Years ago, my friend Natalie taught a lesson during our women’s meeting at church about “Having Temperance in All Things”, which had a profound effect on me. I’d like to share my epiphany.
First, let’s establish a definition:
Temperance = moderation and self-restraint
Before her lesson, I’d say I easily understood the concept of “moderation” in terms of harmful substances (like sweets), or addictive behaviors (like binge-watching your favorite shows). But when I thought about what temperance in ALL things means, I had some trouble.
For example, I was never very good at knowing how to be temperate in goal achievement. I’d aim high, and then I’d overbook myself and get overwhelmed by all that needed to be accomplished.
I didn’t know at what point I could take a break and say, “I’ve done enough.”
Part of the problem was that I truly had the mindset that I could do anything – and that there was no such thing as doing “too much”. I didn’t always know how to temper my ambitions, because frankly, they helped me achieve some things that I was pretty happy about.
However, sometimes my mortal body couldn’t keep up with the pace of my thoughts and expectations, and so predictably, I went through periods of unbridled ambition, followed by periods of crashing and burning, until I regained my strength to start it all over again. This cycle can be really hard on a family.
I’m telling you, that kind of pattern can eventually break a person, like bending a metal rod back and forth until it finally snaps.
According to the Law of Cause and Effect, I knew that each time I took a step toward my goal, it took a step toward me. So I wondered, “How could it ever be okay to stop stepping?” Well, that morning before church it felt like I was on the verge of another crash-and-burn, so I prayed for insight. I wanted to know how I could keep making progress without burning myself out or incinerating my relationships.
We got to church and during the third hour, I joined the ladies meeting.
That’s when Natalie, at the front of the room, began. She said:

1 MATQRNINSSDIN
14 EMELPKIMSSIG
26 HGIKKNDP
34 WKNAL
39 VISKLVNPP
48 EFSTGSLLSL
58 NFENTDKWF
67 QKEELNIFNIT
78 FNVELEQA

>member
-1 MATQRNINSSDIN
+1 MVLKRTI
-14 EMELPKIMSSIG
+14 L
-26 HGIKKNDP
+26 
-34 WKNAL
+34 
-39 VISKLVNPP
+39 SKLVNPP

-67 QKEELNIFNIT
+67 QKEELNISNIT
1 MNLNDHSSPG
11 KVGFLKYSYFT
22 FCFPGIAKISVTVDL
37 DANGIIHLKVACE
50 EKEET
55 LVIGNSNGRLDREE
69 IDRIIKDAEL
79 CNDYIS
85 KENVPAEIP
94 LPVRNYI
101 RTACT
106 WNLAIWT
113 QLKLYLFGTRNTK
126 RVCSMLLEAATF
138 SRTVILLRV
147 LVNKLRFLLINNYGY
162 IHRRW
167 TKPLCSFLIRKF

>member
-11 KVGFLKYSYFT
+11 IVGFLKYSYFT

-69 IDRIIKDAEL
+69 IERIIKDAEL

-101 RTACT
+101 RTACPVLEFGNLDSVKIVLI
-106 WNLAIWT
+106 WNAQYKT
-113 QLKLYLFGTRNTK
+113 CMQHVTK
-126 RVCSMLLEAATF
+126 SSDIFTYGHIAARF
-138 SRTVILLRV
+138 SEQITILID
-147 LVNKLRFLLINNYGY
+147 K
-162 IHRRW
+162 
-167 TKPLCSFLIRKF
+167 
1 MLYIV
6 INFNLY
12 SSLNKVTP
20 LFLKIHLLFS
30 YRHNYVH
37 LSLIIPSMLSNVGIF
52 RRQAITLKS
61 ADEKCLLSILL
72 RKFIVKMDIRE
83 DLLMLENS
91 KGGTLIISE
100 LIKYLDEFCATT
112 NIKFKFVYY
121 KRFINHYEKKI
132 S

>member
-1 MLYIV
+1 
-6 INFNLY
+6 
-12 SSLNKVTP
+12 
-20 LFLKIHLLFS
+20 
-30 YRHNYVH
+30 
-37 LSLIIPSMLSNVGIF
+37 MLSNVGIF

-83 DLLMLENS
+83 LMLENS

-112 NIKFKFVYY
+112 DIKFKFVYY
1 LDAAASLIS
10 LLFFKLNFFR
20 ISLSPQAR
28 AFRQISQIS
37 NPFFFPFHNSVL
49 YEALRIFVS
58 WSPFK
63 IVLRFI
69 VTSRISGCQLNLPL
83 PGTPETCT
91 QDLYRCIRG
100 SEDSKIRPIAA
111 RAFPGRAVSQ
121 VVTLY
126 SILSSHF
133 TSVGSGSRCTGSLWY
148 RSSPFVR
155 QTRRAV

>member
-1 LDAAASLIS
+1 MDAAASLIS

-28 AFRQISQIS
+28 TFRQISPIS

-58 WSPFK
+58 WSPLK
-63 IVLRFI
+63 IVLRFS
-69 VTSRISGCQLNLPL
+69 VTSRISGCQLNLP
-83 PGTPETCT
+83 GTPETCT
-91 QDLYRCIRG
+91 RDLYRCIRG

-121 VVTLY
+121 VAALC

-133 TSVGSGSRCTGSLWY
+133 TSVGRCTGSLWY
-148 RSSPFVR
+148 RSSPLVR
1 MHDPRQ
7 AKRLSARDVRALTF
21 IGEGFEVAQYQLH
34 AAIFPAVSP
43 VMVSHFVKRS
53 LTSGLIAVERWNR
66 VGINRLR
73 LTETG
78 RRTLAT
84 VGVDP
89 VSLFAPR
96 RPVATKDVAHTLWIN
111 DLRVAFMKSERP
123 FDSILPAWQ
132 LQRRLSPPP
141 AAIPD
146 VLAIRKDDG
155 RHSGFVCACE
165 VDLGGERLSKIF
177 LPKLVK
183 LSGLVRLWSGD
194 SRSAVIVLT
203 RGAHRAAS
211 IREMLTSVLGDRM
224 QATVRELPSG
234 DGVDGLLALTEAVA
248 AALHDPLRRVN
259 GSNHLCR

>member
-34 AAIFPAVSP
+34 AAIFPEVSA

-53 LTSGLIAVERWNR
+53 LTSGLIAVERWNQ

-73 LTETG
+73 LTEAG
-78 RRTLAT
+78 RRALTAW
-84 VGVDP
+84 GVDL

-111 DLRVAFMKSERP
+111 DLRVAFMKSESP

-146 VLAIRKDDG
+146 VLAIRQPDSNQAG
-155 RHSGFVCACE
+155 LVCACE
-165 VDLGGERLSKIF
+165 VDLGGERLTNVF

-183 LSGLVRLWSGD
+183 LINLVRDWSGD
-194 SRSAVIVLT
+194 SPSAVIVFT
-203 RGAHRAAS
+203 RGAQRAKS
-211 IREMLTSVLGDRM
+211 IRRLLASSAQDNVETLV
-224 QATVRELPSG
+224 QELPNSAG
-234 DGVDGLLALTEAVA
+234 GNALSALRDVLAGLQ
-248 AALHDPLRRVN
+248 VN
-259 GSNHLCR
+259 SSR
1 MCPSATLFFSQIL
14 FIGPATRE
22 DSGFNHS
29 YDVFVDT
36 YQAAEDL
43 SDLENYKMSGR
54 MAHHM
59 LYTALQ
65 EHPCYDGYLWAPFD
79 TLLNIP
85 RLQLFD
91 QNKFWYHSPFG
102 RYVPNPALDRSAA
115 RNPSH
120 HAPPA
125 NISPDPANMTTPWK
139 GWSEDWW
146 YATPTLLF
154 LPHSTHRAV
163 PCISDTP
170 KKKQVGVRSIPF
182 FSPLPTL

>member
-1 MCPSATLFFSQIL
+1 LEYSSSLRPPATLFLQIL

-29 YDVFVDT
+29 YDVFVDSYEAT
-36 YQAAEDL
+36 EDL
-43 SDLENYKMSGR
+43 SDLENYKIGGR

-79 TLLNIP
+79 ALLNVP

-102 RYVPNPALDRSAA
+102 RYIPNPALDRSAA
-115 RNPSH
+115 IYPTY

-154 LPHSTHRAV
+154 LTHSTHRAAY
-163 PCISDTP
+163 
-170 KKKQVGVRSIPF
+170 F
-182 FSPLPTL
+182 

I like to make cookies. In fact, I have a wonderful recipe for Chocolate Chip Cookies that just works. Over the years I’ve used it, as long as I follow the right steps, we predictably end up with perfectly delicious cookies.
If I set the timer for 13 minutes and take them out when it dings, they’re perfect. But if I get busy and ignore the timer, pretty soon I’ll start to smell them, and by then it’s too late. Even if I get a whiff and then run to take them out, it’s too late. They’ll be hard, dark, and good for nothing, except to be thrown away.
So, after mixing all the ingredients together, letting them bake is one of the most important parts – otherwise, you just don’t have a cookie. But baking them for the right amount of time determines whether or not they will turn out good. That’s why the timer is so important: to help you make sure the cookies don’t burn.
Life is the same way.
When you’re trying to accomplish something good, your energy and attention on the goal is one of the most important parts, like heat in the oven baking a batch of cookies. However, you’ve got to turn off the energy and attention when the “timer” dings, or you just might ruin it all. So listen for (and heed) that inner voice that says, “Ding! That’s enough…”
Wow. I got it. I finally understood how too much of a good thing can be bad.
That lesson had a profound and lasting effect on me. I was amazed and grateful that the Lord answered my question so directly, so clearly, and so quickly! For the first time in my life I could finally understand that yes, there IS such thing as too much, and if you push the limits, you run the risk of ruining everything.
Too much of even the most wonderful things can turn into something bad. So remember:
When the “dinger” rings, it’s not just okay to stop, it’s critical!
Finding that middle place, finding your “13 minutes”, is so important. We have to trust that it is by “small and simple things” (instead of longer-than necessary intensity on things) that “great things are brought to pass”. Choosing this belief and abiding by it is an act of faith of the highest order.
After my epiphany that day, I tried to listen more carefully to the Spirit of God that serves as my “timer”. It quietly alerts me when I’m pushing things too long or too far. And instead of rationalizing that “I can still do MORE!”, I try to remember burnt cookies, so that 1) my goal can get just the right amount of energy, and 2) so that I can also avoid burning myself out as well.
As for the Law of Cause and Effect? Well, sometimes the right action is to take no action at all.
Natalie concluded her lesson that day by giving us each a perfectly formed cookie and saying:
“Careful baking is what determines the quality of my cookie, and temperance in my actions determines the quality of my life.”
Thank you, Natalie, for being an instrument in God’s hands that day. My prayer was answered (and my family thanks you for it, too!) 🙂
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